Leading Article: Live fast, die unpleasantly

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The Independent Online
RIVER PHOENIX: the world mourns. Those whom the gods love make an impressive list. At random: Hector, Alexander, Lysander, Joan of Arc, Henry V, Harry Hotspur, Byron, Shelley, Keats, Marilyn Monroe, the Kennedys, Martin Luther King, and Guevara were all taken young.

Battle, brawls and disease are legend-lenders, romantic dispatchers of the young: Marlowe at Deptford, Wolfe at Quebec, Byron at Missolonghi, Brooke on Skyros. This century, a most assiduous courtier of any kind of fame, has added the sudden, thrilling shock of the car or air crash as early executioner: Duncan Edwards and his Manchester United team-mates at Munich; Buddy Holly, Richie Valens and Eddie Cochran in America; and, of course, caught forever in the imagination, River's role model, James Dean, gunning that Porsche for the last time.

But Phoenix, who died at 23, features in another subdivision thrown up by our times, the sad, gruesome death. Latterly stars have not gone out like Dean; they have died from accidental overdoses, or drowned in their own vomit, or suffered massive heart attacks as horrendously abused systems have cried - enough] They include Jimi Hendrix, Janis Joplin, Jim Morrison (whose grave is shown above), Sid Vicious, John Belushi. It will be interesting to see how Phoenix fares, but the squalor and unpleasantness and weakness of these ends seem in no way to have detracted from the legends. We now seem to prefer it that way; the post-modern hero.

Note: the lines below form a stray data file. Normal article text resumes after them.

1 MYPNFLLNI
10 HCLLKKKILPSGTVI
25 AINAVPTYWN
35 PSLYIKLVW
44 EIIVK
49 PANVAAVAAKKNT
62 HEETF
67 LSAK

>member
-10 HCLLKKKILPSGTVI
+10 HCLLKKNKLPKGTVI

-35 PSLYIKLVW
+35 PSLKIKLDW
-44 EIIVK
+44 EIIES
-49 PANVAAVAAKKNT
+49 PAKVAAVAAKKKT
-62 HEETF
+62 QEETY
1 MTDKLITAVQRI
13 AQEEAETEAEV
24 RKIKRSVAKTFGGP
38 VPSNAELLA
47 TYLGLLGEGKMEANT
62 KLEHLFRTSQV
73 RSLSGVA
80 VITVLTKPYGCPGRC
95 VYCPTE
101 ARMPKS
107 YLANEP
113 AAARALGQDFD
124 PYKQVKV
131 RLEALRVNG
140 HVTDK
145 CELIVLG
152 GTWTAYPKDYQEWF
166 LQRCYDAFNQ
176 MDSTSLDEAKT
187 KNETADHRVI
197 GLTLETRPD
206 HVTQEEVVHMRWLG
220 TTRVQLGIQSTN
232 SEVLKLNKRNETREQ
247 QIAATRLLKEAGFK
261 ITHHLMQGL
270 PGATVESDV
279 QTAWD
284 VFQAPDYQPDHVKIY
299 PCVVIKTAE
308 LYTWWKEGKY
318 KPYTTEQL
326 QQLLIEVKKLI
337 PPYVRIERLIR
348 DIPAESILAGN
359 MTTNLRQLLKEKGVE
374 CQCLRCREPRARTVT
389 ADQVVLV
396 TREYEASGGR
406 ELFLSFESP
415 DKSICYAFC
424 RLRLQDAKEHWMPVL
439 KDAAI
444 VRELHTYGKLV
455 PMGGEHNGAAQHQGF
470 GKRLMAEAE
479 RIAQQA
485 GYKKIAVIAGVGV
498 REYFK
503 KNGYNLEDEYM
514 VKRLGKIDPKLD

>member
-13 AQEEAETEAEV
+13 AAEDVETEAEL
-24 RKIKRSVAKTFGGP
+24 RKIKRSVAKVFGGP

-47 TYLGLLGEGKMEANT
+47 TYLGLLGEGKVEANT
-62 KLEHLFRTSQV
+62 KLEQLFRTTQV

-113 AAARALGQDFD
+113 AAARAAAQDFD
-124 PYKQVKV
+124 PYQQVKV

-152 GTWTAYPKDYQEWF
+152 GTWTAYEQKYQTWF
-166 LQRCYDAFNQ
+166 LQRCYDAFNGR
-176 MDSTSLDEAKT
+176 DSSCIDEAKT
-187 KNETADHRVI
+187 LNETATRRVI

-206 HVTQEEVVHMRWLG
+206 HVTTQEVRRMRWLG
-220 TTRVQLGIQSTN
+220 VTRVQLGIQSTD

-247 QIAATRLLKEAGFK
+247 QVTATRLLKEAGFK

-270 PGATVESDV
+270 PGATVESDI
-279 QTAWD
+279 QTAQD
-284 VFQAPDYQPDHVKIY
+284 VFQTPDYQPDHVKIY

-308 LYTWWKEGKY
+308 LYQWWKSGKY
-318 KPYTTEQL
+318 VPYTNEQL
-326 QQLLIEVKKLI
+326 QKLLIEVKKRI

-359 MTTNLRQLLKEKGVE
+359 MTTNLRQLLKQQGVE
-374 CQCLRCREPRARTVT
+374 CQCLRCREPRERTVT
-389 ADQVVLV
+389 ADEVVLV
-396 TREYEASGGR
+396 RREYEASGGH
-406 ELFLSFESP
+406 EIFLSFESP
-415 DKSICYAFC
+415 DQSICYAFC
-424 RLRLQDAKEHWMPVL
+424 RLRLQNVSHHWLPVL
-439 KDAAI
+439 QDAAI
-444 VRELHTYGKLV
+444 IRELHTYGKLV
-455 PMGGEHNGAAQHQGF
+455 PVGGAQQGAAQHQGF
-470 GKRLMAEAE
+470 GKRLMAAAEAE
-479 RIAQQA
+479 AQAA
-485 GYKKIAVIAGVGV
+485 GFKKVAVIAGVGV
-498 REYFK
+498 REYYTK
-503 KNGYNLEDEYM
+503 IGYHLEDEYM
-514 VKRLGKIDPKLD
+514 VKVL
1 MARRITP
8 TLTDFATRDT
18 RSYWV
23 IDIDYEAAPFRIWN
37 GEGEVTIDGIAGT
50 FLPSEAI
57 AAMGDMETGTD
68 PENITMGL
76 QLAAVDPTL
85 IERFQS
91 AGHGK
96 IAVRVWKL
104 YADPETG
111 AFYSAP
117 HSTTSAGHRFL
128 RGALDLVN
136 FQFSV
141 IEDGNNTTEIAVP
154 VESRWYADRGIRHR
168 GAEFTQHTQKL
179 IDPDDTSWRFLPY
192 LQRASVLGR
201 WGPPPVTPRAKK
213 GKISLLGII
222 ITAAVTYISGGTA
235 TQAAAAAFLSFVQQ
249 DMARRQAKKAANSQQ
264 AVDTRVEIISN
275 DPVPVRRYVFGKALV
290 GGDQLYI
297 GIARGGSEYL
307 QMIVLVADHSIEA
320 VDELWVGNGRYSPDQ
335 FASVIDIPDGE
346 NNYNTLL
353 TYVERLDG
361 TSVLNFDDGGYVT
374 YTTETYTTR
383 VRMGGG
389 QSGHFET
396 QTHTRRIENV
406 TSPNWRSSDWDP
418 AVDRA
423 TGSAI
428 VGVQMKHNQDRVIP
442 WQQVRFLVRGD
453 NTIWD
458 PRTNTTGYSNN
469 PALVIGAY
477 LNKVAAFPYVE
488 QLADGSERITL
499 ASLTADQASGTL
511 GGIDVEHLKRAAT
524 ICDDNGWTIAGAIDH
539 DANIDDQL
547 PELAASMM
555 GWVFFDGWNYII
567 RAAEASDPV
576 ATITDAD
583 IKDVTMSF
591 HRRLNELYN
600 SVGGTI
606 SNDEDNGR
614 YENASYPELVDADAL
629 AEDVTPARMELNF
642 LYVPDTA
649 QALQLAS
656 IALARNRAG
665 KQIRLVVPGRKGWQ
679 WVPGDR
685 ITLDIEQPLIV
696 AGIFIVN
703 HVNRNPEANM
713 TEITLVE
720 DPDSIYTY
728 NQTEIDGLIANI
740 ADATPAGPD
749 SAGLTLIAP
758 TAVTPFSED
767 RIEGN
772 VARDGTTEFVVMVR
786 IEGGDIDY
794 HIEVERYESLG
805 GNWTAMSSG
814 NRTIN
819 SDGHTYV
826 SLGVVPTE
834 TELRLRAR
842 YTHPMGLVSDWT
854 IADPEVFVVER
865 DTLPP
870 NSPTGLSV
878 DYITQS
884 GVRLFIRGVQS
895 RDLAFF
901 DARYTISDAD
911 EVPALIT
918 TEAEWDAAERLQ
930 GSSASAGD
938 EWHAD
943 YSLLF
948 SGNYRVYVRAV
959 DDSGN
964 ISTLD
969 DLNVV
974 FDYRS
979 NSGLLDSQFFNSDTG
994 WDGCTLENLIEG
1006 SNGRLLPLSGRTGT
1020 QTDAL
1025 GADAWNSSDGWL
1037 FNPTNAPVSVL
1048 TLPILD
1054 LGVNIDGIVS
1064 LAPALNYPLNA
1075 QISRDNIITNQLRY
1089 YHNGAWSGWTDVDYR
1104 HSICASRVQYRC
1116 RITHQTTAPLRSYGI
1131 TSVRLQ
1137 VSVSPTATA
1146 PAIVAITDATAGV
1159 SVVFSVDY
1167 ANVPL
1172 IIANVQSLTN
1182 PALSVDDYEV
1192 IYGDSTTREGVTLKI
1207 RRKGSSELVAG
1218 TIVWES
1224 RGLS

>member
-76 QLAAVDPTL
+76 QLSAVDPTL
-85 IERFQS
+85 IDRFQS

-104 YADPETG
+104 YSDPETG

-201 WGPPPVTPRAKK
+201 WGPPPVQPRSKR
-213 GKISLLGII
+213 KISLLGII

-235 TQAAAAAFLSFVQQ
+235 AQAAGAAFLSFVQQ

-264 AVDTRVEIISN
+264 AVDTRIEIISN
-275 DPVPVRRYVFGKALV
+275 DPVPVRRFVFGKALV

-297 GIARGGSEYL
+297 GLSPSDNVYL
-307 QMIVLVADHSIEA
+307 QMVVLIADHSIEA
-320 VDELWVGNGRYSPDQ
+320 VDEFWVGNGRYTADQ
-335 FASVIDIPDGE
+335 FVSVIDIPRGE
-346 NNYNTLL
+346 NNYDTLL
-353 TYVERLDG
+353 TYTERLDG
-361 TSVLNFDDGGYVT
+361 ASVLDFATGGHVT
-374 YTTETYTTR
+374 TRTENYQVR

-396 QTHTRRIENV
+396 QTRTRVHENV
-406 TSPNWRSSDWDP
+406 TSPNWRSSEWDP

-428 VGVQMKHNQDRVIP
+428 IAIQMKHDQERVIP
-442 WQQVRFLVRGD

You, less interesting, but still alive, will look for consolation in age. Churchill as war leader, Beethoven in his pomp, perhaps; we seem to remember, also, that Lord Palmerston fathered a child in his eighties. Cilla Black is an inspiration, and Max Bygraves. Imagine, too, how much worse the fuss would have been if Elvis had died young. Now we await the first sighting of River Phoenix.

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